New York, Sept. 15: In a breakthrough on the vexing question of the sale of high-tech American items to India, the Bush administration has decided to send Kenneth I. Juster, US under-secretary of commerce in charge of export administration, to New Delhi in November for talks on the issue.
A roadmap for translating into action President George W. Bush’s political willingness to open up unprecedented cooperation with India on civilian nuclear energy, space, and high-tech goods was tentatively worked out at a one-and-a-half-hour lunch meeting between national security adviser Brajesh Mishra and his US counterpart, Condoleezza Rice, immediately after Bush met Prime Minister Atal Bihari Vajpayee here on Thursday.
It has also been decided to create a joint Indo-US forum to discuss all the problems restricting the sale of high-tech US products to India.
According to Mishra, a sustained dialogue with the US at various levels was necessary to put into bureaucratic action the political decision by Bush and Vajpayee at their meeting to open up hitherto handicapped areas in Indo-US relations.
India, which is anxious to get high-tech American goods, civilian nuclear technology and inputs for space research, had earlier sent some proposals to Washington on how to overcome impediments in securing such cooperation. Juster is expected to bring the Bush administration’s response to those proposals when he visits New Delhi.
Sale of high-tech goods, many of which have dual civilian and military use, is an extremely sensitive subject in the US. There is a web of legislation restricting the export of such goods.
Nuclear and space cooperation is even more sensitive in Washington, especially when it comes countries like India which have refused to sign the nuclear non-proliferation treaty (NPT) and the Comprehensive Test Ban Treaty (CTBT).
India has been at the receiving end of US restrictions even before the 1998 nuclear tests, indeed, ever since the first nuclear test 18 years ago.
India needs US nuclear technology especially in the power sector where the progress of thermal or hydel power capacity expansion has been unsatisfactory even after the electricity sector was thrown open to foreign investment.
India also needs US assistance for its space programme, especially as it embarks on ambitious plans to put a man on the moon.
According to sources privy to the talks between Bush and Vajpayee, the President surprised the Indian delegation by the disarming candour with which he offered to move ahead with New Delhi in areas that have been considered by successive US administrations to be out of bounds for Indo-US relations.
Bush visibly improved the mood of the Indian delegation by opening the meeting with condolences on the terrorist murder of Jammu and Kashmir’s junior minister Mushtaq Ahmed Lone just before the talks.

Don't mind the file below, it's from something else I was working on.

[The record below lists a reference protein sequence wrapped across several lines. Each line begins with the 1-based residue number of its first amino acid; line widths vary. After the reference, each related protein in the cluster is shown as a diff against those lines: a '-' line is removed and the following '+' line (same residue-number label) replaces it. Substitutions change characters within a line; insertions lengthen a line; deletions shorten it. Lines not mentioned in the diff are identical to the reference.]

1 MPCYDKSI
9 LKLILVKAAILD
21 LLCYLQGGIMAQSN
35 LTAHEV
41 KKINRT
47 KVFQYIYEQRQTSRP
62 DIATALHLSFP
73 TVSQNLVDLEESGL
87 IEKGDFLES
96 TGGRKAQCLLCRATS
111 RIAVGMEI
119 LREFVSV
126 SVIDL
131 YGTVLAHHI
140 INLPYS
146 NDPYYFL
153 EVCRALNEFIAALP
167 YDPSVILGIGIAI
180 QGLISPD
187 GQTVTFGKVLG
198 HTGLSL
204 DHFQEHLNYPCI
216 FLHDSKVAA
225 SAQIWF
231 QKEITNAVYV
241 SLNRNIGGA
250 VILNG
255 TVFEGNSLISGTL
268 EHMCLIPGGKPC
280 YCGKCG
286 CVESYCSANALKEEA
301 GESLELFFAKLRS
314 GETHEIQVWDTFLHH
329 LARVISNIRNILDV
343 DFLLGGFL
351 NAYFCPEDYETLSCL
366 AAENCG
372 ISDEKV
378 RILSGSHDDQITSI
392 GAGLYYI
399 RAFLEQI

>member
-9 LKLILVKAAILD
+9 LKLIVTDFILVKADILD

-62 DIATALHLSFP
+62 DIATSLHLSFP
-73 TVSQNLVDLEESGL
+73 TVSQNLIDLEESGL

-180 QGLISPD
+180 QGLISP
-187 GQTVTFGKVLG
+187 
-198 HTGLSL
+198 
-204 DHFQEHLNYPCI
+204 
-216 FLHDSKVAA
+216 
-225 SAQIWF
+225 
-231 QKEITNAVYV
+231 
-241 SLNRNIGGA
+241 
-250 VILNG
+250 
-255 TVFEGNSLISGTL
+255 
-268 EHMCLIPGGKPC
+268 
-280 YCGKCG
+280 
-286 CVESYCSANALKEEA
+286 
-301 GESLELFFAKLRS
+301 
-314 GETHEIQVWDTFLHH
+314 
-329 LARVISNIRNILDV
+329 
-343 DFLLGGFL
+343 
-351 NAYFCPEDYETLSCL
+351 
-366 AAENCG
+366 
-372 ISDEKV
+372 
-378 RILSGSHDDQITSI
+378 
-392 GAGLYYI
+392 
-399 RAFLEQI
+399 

He then told Vajpayee: “You, Mr Prime Minister, and I will lay the foundations for long-term relations between our two countries.”
Unlike at their first meeting in November last year, when Bush was under considerably greater tension and pressure so soon after the September 11 terrorist attacks, he was in his Texan, back-slapping, cheerful mood when he met the Prime Minister.
He was solicitous about Vajpayee’s health. On a few occasions, Bush called the Prime Minister “Sir”. As is his wont at meetings where he is comfortable, Bush did most of the talking.
The upshot of their 35-minute talk was that no one in New Delhi could repeat recent complaints that progress in Indo-US relations was gradually becoming hostage to Indo-Pakistan tensions.
Even on areas where the two leaders disagreed, such as Iraq, it was possible to express their disagreements with honesty.
Bush told Vajpayee that his strongly-worded references to Iraq at the UN General Assembly should not be construed as a declaration of war. He was merely stating the problem and how to deal with it.
Within hours of the meeting of the two leaders, soon after their national security advisers met over lunch, deputy secretary of state Richard Armitage, flew down from Washington for a meeting with Mishra.
That Armitage drove from La Guardia aiport straight for meeting Mishra and flew back to Washington directly after their talks meant that the Bush administration was using the opportunity provided by the brief Indo-US summit for some brisk and straight business.
If the Mishra-Rice talks concentrated on bilateral relations, the Mishra-Armitage meeting focused on the India-Pakistan situation.
That Vajpayee has been encouraged by the results of this meeting and his own talks on Pakistan with Bush was obvious yesterday from what the Prime Minister told Congressional leaders from New York and two other neighbouring states.
If the international community is unable to stop Pakistan from abetting terrorism across the border, India will have to find its own ways to achieve this, he told legislators who are also members of the India Caucus.
Mishra told Armitage that the Prime Minister felt strongly about General Pervez Musharraf’s references to the domestic situation in India in his address to the UN General Assembly.